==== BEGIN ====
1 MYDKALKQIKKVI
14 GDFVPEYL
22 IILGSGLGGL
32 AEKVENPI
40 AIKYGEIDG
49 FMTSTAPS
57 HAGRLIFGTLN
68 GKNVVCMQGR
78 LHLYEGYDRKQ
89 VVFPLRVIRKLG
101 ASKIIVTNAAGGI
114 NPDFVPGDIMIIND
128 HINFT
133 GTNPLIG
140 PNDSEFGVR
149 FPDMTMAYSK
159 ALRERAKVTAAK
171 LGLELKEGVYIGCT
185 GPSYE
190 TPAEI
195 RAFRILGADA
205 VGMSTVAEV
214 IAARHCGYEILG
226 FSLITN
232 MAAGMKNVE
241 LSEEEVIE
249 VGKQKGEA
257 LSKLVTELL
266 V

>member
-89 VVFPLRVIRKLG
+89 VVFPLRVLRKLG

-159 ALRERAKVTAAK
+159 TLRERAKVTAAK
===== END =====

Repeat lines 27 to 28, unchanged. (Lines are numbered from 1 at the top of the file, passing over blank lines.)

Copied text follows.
249 VGKQKGEA
257 LSKLVTELL